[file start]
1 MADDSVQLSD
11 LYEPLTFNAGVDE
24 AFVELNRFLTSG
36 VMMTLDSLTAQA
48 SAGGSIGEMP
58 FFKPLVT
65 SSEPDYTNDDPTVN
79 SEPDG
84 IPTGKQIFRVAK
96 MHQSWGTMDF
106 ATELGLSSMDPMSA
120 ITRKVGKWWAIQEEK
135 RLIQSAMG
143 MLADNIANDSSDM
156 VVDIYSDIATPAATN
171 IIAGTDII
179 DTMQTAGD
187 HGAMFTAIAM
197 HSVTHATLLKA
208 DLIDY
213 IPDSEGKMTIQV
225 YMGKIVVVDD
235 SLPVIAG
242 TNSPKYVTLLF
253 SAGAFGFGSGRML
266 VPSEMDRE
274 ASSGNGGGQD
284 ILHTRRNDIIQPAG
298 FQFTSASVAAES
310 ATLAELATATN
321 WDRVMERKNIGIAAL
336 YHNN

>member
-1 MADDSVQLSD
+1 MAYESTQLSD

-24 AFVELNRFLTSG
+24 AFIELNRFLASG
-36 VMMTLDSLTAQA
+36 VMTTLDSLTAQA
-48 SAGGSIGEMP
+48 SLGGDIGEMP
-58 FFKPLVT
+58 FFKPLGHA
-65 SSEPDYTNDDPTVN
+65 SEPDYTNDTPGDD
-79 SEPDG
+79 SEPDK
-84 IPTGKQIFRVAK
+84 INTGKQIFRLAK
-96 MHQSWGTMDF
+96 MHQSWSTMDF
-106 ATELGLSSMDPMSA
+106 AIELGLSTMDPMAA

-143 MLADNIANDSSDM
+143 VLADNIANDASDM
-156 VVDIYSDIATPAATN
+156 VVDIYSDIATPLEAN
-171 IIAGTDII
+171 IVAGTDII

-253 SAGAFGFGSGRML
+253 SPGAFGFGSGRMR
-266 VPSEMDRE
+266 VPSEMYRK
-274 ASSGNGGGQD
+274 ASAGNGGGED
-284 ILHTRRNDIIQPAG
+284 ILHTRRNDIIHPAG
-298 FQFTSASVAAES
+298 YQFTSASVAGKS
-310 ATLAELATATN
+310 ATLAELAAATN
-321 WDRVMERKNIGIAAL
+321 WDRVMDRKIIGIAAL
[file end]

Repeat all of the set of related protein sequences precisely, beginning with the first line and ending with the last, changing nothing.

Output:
1 MADDSVQLSD
11 LYEPLTFNAGVDE
24 AFVELNRFLTSG
36 VMMTLDSLTAQA
48 SAGGSIGEMP
58 FFKPLVT
65 SSEPDYTNDDPTVN
79 SEPDG
84 IPTGKQIFRVAK
96 MHQSWGTMDF
106 ATELGLSSMDPMSA
120 ITRKVGKWWAIQEEK
135 RLIQSAMG
143 MLADNIANDSSDM
156 VVDIYSDIATPAATN
171 IIAGTDII
179 DTMQTAGD
187 HGAMFTAIAM
197 HSVTHATLLKA
208 DLIDY
213 IPDSEGKMTIQV
225 YMGKIVVVDD
235 SLPVIAG
242 TNSPKYVTLLF
253 SAGAFGFGSGRML
266 VPSEMDRE
274 ASSGNGGGQD
284 ILHTRRNDIIQPAG
298 FQFTSASVAAES
310 ATLAELATATN
321 WDRVMERKNIGIAAL
336 YHNN

>member
-1 MADDSVQLSD
+1 MAYESTQLSD

-24 AFVELNRFLTSG
+24 AFIELNRFLASG
-36 VMMTLDSLTAQA
+36 VMTTLDSLTAQA
-48 SAGGSIGEMP
+48 SLGGDIGEMP
-58 FFKPLVT
+58 FFKPLGHA
-65 SSEPDYTNDDPTVN
+65 SEPDYTNDTPGDD
-79 SEPDG
+79 SEPDK
-84 IPTGKQIFRVAK
+84 INTGKQIFRLAK
-96 MHQSWGTMDF
+96 MHQSWSTMDF
-106 ATELGLSSMDPMSA
+106 AIELGLSTMDPMAA

-143 MLADNIANDSSDM
+143 VLADNIANDASDM
-156 VVDIYSDIATPAATN
+156 VVDIYSDIATPLEAN
-171 IIAGTDII
+171 IVAGTDII

-253 SAGAFGFGSGRML
+253 SPGAFGFGSGRMR
-266 VPSEMDRE
+266 VPSEMYRK
-274 ASSGNGGGQD
+274 ASAGNGGGED
-284 ILHTRRNDIIQPAG
+284 ILHTRRNDIIHPAG
-298 FQFTSASVAAES
+298 YQFTSASVAGKS
-310 ATLAELATATN
+310 ATLAELAAATN
-321 WDRVMERKNIGIAAL
+321 WDRVMDRKIIGIAAL